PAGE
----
“Host-Pathogen Interactions in a Changing Ocean: from Disease Emergence to Solutions?”
Disease is a natural part of healthy marine ecosystems, however, the number and severity of marine diseases is increasing and has been linked to climate change and other anthropogenic factors. We often have a poor understanding of causative agents and infection dynamics. This baseline information is critical to assess the synergisms between human drivers and disease outbreaks, and ultimately better manage disease outbreaks. Disease emergence and epizootics have the capacity to alter both natural and aquaculture-based systems. I will emphasize two host-pathogen systems we are currently focused on in my laboratory: Ostreid herpesvirus 1 infections in Pacific oysters and Labyrinthula infections of eelgrass, Zostera marina. I will discuss aspects of each host-pathogen relationship including pathogen discovery, diagnostics, and spread as well as potential disease management strategies.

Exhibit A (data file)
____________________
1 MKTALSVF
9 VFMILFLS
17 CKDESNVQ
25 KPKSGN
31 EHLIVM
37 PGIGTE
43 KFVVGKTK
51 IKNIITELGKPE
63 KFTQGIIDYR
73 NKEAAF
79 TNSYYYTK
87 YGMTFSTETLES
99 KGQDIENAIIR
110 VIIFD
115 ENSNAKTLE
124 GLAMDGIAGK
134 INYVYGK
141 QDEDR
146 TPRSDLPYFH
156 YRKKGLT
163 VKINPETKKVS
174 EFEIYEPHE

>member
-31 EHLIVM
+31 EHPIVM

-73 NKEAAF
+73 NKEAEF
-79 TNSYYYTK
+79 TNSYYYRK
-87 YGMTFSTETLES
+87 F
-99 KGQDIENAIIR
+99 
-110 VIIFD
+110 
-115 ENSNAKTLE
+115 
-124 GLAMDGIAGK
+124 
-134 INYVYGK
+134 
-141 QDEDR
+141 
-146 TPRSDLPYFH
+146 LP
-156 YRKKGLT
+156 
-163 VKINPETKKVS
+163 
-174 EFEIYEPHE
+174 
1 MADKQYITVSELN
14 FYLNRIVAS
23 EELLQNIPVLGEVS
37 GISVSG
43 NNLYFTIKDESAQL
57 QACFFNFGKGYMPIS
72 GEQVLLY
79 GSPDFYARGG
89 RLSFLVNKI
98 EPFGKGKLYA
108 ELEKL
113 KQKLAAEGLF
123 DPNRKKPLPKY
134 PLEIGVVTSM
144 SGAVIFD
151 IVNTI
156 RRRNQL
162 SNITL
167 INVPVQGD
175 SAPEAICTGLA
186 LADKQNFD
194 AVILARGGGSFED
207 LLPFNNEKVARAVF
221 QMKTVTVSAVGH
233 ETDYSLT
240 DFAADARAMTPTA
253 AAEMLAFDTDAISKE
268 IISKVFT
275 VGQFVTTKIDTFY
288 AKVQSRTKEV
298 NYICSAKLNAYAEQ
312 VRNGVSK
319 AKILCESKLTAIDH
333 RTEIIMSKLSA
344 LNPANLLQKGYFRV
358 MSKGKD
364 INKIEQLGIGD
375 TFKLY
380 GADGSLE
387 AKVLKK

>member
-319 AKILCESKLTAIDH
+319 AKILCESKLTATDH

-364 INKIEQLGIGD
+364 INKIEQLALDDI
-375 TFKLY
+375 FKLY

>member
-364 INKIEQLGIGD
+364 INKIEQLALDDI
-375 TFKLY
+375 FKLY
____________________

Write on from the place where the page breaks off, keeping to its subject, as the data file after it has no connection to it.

Dr. Colleen Burge is an Assistant Professor at the Institute of Marine and Environmental Technology with dual appointments at University of Maryland Baltimore County (UMBC), Department of Marine Biotechnology and the University of Maryland Baltimore, Department of Immunology & Microbiology. Colleen is a native to the US West Coast where she grew up on the shores of Hood Canal learning marine ecology from a young age. Colleen received her BS (2002) and PhD (2010) in Aquatic & Fishery Sciences at the University of Washington. Colleen held two postdoctoral positions; her first was in the Department of Ecology & Evolutionary Biology at Cornell University and the second in the School of Aquatic & Fishery Sciences at the University of Washington. Colleen’s research program, the “Aquatic Animal Health lab” focuses on marine host-pathogen-environment interactions including disease ecology, organismal physiology and immunology, and development of disease diagnostics. Members of the Aquatic Animal Health lab focus on both temperate and tropical host-pathogen systems, answering both fundamental questions in microbial ecology as well as disease management strategies in a changing ocean. Colleen enjoys mentoring and interacting with students of diverse backgrounds including high school, undergraduate, graduate, and post-graduate. Colleen is a member of the NSF funded Research Coordination Network “RCN: Evaluating the impacts of a changing ocean in management and ecology of infectious marine disease.” In 2016, Colleen was a recipient of a UMBC summer faculty fellowship and an Ifremer (Institut Français de Recherche pour l’Exploitation de la Mer) Scientist Fellowship to conduct collaborative research in conjunction with Ifremer scientists on “Biomarkers of disease resistance to an oyster killing virus.”